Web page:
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After our successful previous webinar series we started in 2017 with two of our colleagues at Mestrelab, Dr. Mike Bernstein and Dr. Vadim Zorin, presenting a new automatic phase correction algorithm integrated in Mnova NMR analysis software. This webinar took place on January 12, 2017.


Tremendous recent progress in NMR continues to drive a demand for fully automated processing and analysis capabilities.1 In some cases, these are a response to increased levels of automated data acquisition, but there is also an increasing need for non-expert NMR users interested in turnkey or “push-button” solutions to get simple answers to their specific chemical problem. Unassisted processing and analysis is being applied to analyses of ever increasing complexity, to the point where an automated solution should be developed for every new functionality. But successful, robust automation of the most basic processing tasks can be surprisingly difficult. Some examples of such applications and their importance will be discussed.




Whilst the majority of NMR processing steps can be easily automated, the most challenging operations are clearly phase and baseline corrections. These steps continue to stubbornly pose challenges despite considerable efforts. Over the years, we have implemented in MNova several automatic phase correction algorithms, and a brief overview of the existing methods will be presented. While these techniques can provide reasonable automatic phasing in specific cases, demand for a robust autophasing algorithm persists. We recently introduced a new 1D NMR autophasing algorithm, “regions analysis”, which is capable of efficiently handling a wide variety of spectra with features that can cause difficulty for automated algorithms. These are mainly baseline imperfections, low SNR, peaks with different signs, or distorted lineshapes. Details of the algorithm will be discussed. We will present practical examples that illustrate the wide performance capability of this new automated capability. The robust, automatic processing of NMR spectra is therefore a step closer to realization.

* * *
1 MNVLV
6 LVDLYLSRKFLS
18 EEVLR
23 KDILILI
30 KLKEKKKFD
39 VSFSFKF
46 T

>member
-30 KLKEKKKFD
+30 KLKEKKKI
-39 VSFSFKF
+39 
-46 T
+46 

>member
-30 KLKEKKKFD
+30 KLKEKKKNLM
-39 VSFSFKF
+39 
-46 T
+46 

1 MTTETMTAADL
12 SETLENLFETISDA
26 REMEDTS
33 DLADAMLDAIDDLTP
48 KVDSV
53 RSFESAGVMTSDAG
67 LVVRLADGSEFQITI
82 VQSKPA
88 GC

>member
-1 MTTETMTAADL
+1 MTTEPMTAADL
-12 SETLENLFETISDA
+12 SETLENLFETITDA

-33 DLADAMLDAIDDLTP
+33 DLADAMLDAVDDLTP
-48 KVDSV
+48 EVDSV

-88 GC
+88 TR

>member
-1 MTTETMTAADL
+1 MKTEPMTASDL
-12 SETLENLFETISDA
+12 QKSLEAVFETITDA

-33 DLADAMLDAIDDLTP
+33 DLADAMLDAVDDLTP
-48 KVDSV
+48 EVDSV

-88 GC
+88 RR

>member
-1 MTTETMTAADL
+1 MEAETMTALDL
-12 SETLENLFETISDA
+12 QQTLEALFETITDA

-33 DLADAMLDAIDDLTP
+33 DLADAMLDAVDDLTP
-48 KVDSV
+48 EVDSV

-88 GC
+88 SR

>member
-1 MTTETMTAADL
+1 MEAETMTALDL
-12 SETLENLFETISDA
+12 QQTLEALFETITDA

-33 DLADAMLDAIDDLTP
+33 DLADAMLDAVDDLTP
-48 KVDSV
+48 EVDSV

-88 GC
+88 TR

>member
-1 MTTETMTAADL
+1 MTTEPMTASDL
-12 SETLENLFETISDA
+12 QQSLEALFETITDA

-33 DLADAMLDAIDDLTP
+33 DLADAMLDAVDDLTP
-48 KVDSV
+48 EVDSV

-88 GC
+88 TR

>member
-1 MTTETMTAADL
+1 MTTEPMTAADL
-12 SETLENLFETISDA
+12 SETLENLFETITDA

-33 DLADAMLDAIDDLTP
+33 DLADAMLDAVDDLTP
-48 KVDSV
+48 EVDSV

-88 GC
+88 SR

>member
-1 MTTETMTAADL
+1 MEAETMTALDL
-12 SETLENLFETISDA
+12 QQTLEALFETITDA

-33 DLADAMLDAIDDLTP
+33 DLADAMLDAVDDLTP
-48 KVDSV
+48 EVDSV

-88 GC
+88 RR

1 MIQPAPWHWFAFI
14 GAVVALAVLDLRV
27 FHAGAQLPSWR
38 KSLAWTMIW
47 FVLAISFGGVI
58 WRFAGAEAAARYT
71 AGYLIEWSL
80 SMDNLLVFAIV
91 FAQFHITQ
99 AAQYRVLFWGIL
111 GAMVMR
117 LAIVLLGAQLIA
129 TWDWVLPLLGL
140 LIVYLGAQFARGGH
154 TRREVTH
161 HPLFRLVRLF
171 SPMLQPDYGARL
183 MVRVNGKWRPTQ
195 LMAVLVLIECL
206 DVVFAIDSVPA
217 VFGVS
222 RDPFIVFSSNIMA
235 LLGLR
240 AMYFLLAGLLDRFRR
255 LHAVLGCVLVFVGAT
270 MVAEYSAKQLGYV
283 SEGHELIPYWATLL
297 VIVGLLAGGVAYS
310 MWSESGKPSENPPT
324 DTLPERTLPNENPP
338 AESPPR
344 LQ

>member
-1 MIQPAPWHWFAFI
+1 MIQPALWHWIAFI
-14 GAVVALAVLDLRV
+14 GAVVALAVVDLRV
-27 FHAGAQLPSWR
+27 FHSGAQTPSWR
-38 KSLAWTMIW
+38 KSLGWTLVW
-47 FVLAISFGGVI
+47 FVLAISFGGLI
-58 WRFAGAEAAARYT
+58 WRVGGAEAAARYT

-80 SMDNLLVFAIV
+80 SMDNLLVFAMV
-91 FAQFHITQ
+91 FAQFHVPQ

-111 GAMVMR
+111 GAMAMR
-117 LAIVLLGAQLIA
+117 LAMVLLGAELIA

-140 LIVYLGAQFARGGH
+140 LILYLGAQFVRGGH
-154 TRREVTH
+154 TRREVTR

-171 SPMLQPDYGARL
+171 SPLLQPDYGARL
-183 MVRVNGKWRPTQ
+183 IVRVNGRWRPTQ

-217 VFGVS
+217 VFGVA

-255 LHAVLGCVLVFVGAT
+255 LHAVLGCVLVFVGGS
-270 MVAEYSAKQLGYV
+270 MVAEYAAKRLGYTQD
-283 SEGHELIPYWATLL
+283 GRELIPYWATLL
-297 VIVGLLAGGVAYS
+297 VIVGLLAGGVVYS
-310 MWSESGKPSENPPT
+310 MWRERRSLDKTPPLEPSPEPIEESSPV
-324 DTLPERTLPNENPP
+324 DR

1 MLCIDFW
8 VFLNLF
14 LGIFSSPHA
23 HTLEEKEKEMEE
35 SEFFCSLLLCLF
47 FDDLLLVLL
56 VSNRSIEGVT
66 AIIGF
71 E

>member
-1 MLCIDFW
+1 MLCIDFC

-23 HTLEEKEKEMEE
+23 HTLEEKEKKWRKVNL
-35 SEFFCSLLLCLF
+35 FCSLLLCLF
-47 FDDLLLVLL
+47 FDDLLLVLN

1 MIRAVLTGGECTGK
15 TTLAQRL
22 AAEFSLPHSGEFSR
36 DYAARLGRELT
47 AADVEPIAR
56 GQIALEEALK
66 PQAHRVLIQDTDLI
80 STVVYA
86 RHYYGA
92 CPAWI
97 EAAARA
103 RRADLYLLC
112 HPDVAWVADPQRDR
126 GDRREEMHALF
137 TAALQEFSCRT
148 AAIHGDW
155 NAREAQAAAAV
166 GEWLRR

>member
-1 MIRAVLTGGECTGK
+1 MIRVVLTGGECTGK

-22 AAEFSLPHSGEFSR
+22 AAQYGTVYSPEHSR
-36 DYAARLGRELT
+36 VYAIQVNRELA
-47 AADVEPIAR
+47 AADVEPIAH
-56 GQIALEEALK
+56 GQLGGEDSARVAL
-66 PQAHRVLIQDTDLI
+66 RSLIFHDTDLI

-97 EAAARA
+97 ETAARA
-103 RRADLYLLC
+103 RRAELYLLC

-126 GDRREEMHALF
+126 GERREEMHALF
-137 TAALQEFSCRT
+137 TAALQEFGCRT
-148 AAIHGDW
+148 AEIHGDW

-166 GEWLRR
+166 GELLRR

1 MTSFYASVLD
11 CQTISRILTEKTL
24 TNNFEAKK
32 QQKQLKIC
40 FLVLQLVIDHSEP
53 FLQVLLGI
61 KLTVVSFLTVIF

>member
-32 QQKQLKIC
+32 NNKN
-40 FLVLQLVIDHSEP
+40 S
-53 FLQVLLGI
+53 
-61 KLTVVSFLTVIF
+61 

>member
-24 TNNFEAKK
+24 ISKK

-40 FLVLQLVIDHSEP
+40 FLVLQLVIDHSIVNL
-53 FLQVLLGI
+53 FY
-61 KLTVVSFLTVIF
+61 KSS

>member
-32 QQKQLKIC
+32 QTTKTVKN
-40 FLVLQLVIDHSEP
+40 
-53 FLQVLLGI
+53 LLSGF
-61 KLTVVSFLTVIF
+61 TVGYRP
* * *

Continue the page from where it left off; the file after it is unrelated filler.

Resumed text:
1. Perez, M. (2016) Autonomous driving in NMR. Magn. Reson. Chem., doi: 10.1002/mrc.4546.




About our speakers

Dr Mike Bernstein is the Vice President of R&D at Mestrelab. Prior to joining the company some 5 years ago, he worked in large Pharma, with a focus on NMR provision for drug discovery and development. His post graduate training was in NMR (Physical Organic Chemistry) at the University of British Columbia. His interests are with all aspects of NMR data processing and analysis, but specially where they relate to automation and quantitation. He also maintains a strong interest in information extraction from reaction monitoring data.

Dr Vadim Zorin during his career held several NMR-related academic and industrial positions, most recently working as an NMR application scientist at Agilent Technologies and spectroscopy lab supervisor at ExxonMobil Chemical. Vadim’s professional interests include various aspects of NMR, NMR processing and software.  Vadim is an author of freely available processing and visualization software “GSim”, used by several solid-state NMR groups worldwide. Since joining Mestrelab in March 2016, Vadim is working on a number of NMR-related projects as a senior software developer.





Stay tuned as we will have more interesting webinars coming up very soon!

Last modified: January 17, 2017 by Enrique Sánchez